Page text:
First-year head coach Ryuji Kawai, who took over for Kazuo Nakamura after the Phoenix’s second title campaign, summed up the game this way: “The team gave its best performance, but it’s just me who’s responsible for the defeat. I failed to give the team the win. If Kazu-san (Nakamura) was leading the team we would’ve overwhelmed them for sure. And we would’ve finished the regular season in a better fashion under him.”
Shingo Okada’s jumper put Hamamatsu ahead 30-27 midway through the second quarter, but the Phoenix offense hit a speed bump, so to speak, and slowed to a grinding halt under the Kings’ tenacious defensive attack.
Tsubasa Yonamine canned a 3-pointer to initiate an 11-0 Ryukyu run to end the half.
The sensational spurt included the one-two punch of McHenry and Newton combining for eight points, with McHenry making a layup and a forceful jam. Newton, a master of low-post moves, earned a trip to the line on a drive near the hoop and converted twice and dropped a smooth spot-up jumper through the net.
The Golden Kings outscored the Phoenix 19-6 in the second quarter. Hamamatsu shot 3-for-15 in that poor display of offense, with Atsuya Ota making 2 of 4.
Hamamatsu took a 24-20 lead into the second quarter, getting the final points of the opening period on Blackledge’s slam dunk after a Ryukyu turnover.
The Golden Kings had led 12-6 after Kosuge buried his second 3-point shot of the game, but the Phoenix rallied back, tying it at 18-18 on an Okada layup and again at 20-20 on a Wayne Arnold putback.
Kosuge, the 2007-08 All-Star Game MVP while playing for the Niigata Albirex BB, had the hot hand early, scoring 10 first-quarter points.
The championship quest was a goal for the Golden Kings since training camp, but in the heat of the moment on Sunday, the team’s second-youngest player, Namizato, offered the wisdom of a season veteran: “We sort of put the championship aside and were focused to beat who were playing, which was Hamamatsu.”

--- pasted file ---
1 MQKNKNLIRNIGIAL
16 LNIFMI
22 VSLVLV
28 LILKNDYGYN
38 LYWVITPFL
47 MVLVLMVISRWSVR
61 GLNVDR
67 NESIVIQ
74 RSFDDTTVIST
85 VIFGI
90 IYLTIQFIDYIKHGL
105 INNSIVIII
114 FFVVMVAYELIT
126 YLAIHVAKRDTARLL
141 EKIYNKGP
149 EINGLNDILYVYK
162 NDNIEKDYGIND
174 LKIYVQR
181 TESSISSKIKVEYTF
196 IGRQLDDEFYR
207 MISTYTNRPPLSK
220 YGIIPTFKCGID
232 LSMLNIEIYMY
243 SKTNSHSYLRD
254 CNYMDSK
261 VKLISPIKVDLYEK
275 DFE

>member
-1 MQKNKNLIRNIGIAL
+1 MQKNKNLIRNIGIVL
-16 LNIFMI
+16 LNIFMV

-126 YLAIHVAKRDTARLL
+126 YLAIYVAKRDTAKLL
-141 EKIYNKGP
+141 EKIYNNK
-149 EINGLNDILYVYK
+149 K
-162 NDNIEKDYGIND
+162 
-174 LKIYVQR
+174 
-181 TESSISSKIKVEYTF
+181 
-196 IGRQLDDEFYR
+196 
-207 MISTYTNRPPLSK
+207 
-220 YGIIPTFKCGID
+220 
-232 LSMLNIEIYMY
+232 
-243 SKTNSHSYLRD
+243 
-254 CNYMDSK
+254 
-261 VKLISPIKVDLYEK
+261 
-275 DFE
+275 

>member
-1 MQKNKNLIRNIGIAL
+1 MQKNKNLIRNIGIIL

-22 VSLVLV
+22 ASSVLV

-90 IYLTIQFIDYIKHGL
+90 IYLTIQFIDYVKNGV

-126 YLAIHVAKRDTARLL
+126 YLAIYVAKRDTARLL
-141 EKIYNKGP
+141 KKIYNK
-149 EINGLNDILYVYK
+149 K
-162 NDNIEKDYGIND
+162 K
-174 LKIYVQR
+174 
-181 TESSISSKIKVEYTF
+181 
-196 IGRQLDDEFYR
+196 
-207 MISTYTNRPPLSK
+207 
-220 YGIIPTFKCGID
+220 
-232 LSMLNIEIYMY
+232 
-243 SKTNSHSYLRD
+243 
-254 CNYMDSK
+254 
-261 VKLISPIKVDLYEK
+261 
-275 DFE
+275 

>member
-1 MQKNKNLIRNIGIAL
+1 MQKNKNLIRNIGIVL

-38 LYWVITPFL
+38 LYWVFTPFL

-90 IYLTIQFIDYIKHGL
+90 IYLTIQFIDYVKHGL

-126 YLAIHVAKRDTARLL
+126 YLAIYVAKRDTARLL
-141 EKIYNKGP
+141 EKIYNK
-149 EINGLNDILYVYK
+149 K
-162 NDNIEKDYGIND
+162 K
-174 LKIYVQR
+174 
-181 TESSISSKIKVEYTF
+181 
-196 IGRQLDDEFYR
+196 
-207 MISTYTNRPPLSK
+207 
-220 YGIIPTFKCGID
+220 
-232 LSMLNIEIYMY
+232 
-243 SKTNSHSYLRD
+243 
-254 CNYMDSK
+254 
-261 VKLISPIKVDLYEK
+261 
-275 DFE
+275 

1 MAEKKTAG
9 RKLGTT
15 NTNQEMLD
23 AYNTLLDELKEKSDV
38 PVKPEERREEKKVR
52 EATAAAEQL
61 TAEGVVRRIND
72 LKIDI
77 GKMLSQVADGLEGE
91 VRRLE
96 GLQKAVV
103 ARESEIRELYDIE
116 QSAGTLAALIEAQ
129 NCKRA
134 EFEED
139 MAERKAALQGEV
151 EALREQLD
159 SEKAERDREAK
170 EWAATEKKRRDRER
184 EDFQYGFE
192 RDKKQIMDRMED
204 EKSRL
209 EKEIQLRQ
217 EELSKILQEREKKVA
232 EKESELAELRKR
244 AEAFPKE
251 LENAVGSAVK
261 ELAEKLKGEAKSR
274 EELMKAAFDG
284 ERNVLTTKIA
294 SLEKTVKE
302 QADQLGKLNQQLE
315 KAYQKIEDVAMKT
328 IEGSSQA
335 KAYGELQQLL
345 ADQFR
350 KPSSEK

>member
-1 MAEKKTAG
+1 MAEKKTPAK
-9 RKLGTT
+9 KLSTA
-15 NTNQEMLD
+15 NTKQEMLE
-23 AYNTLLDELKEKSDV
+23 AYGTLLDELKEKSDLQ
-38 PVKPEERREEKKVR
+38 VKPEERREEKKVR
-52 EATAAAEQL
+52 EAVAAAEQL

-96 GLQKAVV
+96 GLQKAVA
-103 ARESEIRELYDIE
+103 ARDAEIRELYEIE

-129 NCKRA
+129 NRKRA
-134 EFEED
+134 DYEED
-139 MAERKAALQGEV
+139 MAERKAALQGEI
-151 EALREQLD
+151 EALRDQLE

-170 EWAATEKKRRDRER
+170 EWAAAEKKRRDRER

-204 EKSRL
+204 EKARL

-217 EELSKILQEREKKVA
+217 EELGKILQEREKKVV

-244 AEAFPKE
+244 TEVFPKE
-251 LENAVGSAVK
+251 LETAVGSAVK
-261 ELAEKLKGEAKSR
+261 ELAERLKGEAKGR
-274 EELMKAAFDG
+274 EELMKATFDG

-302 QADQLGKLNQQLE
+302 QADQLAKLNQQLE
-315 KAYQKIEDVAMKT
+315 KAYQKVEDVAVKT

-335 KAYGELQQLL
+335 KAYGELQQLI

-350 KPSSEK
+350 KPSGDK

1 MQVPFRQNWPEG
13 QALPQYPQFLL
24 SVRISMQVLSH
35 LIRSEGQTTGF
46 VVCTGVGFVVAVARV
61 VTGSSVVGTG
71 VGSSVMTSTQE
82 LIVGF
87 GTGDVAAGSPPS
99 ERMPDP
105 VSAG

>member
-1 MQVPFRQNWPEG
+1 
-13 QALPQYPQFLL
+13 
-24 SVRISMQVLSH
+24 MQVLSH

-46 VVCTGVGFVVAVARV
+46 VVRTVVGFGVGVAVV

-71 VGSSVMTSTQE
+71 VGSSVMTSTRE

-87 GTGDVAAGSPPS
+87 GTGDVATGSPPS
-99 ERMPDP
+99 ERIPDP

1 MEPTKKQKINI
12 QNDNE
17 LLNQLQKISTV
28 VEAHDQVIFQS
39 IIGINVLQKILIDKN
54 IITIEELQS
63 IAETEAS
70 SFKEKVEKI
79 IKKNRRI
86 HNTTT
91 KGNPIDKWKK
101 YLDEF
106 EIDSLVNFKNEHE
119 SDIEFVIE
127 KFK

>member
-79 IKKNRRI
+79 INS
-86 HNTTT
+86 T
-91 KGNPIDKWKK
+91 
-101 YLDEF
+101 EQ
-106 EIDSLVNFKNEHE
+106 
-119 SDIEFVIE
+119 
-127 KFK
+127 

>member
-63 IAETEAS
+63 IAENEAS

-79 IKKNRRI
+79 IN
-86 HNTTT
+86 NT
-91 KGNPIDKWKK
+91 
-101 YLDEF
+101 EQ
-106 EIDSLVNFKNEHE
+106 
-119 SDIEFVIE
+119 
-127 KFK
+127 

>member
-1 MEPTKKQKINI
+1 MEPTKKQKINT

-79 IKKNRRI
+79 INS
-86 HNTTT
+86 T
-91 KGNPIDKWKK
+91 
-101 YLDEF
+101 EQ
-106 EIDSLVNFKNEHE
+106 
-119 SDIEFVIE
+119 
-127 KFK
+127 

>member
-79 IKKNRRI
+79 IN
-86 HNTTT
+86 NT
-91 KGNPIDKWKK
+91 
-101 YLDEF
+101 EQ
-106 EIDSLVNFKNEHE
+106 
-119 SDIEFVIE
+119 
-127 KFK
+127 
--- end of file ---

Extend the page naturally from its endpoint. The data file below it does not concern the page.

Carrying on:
In the third-place game, the Yokohama B-Corsairs led from start to finish and defeated the Kyoto Hannaryz 75-66.
Regular-season MVP Justin Burrell sank a step-back 3-pointer to give Yokohama its first lead and finished with 27 points, including 10-for-13 from the free-throw line. Draelon Burns poured in 19 points and Masayuki Kabaya had 11.
The B-Corsairs finished their inaugural season with a 33-23 record.
“The goal of every team is to win its last game,” said Yokohama sideline supervisor Reggie Geary, the bj-league’s 2011-12 Coach of the Year.
“Even though it’s not the championship, we take great pride as a first-year team to finish with a win in the Final Four.”
Kyoto trailed 19-6 after the opening quarter. Leading scorer Jermaine Boyette sat out the game after reaggravating a knee injury on Saturday against Ryukyu.
The Hannaryz (35-21) turned the ball over 20 times. Yokohama collected nine steals, including Kabaya’s team-high three and Marcus Simmons’ two.
Taizo Kawabe paced Kyoto with 22 points, including 3-for-7 from 3-point range. Lee Cummard had 14 points, Babacar Camara added nine points and eight rebounds and Rick Rickert contributed eight points and 11 boards.
“Truly, it was a good season,” Hannaryz coach Honoo Hamaguchi told reporters after the game, saying he gave that same message to the players in a short post-game meeting.
Facing a good defense, Hamaguchi said his team had a difficult time on offense, saying “frustration” sunk in as points were hard to come by.
Staff writer Kaz Nagatsuka contributed to this report.